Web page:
Famous Hitchens quotes.

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 RIP Christopher Hitchens 1949-2011

The 20 Best Christopher Hitchens Quotes
December 16, 2011 by Daniel Florien 246 Comments
Christopher Hitchens has a lot of quote-worthy material, but here are 20 of my personal favorites:
“What can be asserted without proof can be dismissed without proof.”
The only position that leaves me with no cognitive dissonance is atheism. It is not a creed. Death is certain, replacing both the siren-song of Paradise and the dread of Hell. Life on this earth, with all its mystery and beauty and pain, is then to be lived far more intensely: we stumble and get up, we are sad, confident, insecure, feel loneliness and joy and love. There is nothing more; but I want nothing more.
The Portable Atheist
By trying to adjust to the findings that it once tried so viciously to ban and repress, religion has only succeeded in restating the same questions that undermined it in earlier epochs. What kind of designer or creator is so wasteful and capricious and approximate? What kind of designer or creator is so cruel and indifferent? And—most of all—what kind of designer or creator only chooses to “reveal” himself to semi-stupefied peasants in desert regions?
The Portable Atheist
The person who is certain, and who claims divine warrant for his certainty, belongs now to the infancy of our species.
God Is Not Great
What happens to the faith healer and the shaman when any poor citizen can see the full effect of drugs or surgeries, administered without ceremonies or mystifications? Roughly the same thing as happens to the rainmaker when the climatologist turns up, or to the diviner from the heavens when schoolteachers get hold of elementary telescopes.
God Is Not Great
Religion looks forward to the destruction of the world…. Perhaps half aware that its unsupported arguments are not entirely persuasive, and perhaps uneasy about its own greedy accumulation of temporal power and wealth, religion has never ceased to proclaim the Apocalypse and the day of judgment.
God Is Not Great
Religion comes from the period of human prehistory where nobody—not even the mighty Democritus who concluded that all matter was made from atoms—had the smallest idea what was going on. It comes from the bawling and fearful infancy of our species, and is a babyish attempt to meet our inescapable demand for knowledge (as well as for comfort, reassurance, and other infantile needs). Today the least educated of my children knows much more about the natural order than any of the founders of religion.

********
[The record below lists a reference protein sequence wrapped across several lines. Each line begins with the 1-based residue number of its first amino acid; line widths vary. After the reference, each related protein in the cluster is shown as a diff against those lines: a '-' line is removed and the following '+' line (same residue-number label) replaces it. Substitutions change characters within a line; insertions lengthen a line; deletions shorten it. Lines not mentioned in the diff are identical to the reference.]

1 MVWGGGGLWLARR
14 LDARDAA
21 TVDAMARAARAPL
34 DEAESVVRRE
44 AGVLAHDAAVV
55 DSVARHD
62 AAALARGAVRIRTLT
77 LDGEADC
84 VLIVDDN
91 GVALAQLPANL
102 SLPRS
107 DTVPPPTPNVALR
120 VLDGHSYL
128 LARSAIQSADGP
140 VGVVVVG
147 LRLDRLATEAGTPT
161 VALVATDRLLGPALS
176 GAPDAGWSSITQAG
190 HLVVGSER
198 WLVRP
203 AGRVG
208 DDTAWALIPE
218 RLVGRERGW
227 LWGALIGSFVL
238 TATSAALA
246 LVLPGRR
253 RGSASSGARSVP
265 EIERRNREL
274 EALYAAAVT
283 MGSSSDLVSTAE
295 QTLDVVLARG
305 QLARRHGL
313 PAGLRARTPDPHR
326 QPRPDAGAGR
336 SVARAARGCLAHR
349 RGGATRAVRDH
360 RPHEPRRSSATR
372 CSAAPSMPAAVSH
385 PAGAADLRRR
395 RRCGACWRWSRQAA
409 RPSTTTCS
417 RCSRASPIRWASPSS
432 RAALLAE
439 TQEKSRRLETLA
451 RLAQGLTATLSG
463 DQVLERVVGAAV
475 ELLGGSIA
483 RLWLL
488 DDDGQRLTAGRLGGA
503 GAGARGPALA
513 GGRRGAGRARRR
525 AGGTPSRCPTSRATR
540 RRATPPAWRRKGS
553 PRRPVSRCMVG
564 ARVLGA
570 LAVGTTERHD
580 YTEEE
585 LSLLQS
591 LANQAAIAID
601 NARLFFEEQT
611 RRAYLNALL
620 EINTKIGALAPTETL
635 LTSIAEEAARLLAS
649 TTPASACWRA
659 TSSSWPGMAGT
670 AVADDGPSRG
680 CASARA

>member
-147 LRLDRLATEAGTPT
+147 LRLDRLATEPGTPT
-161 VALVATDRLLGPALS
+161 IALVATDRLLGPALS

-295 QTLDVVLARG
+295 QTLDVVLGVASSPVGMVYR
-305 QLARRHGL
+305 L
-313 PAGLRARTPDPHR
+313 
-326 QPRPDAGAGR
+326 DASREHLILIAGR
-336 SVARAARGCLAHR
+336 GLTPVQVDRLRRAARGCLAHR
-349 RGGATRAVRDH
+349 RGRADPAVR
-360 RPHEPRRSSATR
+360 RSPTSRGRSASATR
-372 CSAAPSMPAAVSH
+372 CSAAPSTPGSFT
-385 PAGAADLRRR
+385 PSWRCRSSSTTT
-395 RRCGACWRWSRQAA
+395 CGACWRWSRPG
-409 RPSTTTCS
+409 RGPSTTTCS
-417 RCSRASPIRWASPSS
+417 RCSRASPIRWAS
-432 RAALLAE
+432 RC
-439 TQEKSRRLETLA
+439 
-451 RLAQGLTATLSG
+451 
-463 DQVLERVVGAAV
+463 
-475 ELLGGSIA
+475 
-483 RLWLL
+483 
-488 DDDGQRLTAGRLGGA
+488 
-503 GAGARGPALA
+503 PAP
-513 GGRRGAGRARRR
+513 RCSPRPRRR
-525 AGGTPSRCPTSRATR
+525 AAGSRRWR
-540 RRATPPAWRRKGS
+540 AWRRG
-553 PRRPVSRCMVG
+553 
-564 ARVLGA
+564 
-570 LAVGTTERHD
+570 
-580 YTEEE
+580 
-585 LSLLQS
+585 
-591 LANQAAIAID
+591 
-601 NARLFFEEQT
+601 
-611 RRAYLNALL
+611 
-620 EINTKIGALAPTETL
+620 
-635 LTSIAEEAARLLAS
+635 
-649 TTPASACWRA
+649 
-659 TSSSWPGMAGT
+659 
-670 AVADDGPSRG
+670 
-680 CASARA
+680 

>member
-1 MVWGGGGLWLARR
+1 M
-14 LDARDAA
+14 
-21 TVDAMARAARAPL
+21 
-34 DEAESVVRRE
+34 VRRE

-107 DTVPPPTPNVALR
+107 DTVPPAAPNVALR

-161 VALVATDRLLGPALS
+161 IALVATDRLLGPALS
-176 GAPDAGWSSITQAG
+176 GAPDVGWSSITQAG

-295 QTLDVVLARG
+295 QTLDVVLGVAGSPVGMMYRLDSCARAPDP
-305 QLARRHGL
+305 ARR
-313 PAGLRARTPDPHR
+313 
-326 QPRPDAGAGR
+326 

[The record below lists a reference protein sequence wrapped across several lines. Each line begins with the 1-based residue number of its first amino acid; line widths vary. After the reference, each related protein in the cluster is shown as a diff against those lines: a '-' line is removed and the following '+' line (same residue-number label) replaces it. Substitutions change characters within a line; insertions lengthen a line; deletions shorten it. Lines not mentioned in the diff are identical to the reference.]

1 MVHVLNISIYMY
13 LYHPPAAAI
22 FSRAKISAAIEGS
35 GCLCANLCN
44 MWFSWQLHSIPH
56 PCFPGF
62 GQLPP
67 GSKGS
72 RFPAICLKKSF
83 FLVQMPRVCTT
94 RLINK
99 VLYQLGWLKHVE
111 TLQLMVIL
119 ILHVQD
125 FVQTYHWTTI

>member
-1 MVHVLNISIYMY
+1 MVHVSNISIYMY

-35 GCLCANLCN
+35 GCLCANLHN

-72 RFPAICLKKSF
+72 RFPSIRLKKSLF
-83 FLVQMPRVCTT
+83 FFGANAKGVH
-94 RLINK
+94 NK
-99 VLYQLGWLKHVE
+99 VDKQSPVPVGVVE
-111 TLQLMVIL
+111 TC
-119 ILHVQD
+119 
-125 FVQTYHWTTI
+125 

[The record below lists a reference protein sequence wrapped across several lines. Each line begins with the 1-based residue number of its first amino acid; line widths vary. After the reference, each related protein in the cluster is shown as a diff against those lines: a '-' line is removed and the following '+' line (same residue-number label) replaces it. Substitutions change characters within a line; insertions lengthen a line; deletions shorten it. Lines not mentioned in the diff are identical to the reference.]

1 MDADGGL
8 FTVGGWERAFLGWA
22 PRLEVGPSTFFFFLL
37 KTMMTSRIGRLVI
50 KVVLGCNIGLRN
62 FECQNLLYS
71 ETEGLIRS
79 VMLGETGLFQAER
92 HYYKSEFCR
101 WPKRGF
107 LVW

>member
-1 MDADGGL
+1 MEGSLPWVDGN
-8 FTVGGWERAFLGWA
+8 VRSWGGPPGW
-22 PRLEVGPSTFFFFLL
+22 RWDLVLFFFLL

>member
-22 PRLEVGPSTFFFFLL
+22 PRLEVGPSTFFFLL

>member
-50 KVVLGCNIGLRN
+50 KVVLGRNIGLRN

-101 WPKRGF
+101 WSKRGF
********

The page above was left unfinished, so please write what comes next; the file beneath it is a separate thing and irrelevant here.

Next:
God Is Not Great
The Bible may, indeed does, contain a warrant for trafficking in humans, for ethnic cleansing, for slavery, for bride-price, and for indiscriminate massacre, but we are not bound by any of it because it was put together by crude, uncultured human mammals.
God Is Not Great
If god really wanted people to be free of [wicked thoughts], he should have taken more care to invent a different species.
God Is Not Great
Is it too modern to notice that there is nothing [in the ten commandments] about the protection of children from cruelty, nothing about rape, nothing about slavery, and nothing about genocide? Or is it too exactingly “in context” to notice that some of these very offenses are about to be positively recommended?
God Is Not Great
Religion has run out of justifications. Thanks to the telescope and the microscope, it no longer offers an explanation of anything important. Where once it used to be able, by its total command of a worldview, to prevent the emergence of rivals, it can now only impede and retard—or try to turn back—the measurable advances that we have made.
Sometimes, true, it will artfully concede them. But this is to offer itself the choice between irrelevance and obstruction, impotence or outright reaction, and, given this choice, it is programmed to select the worse of the two.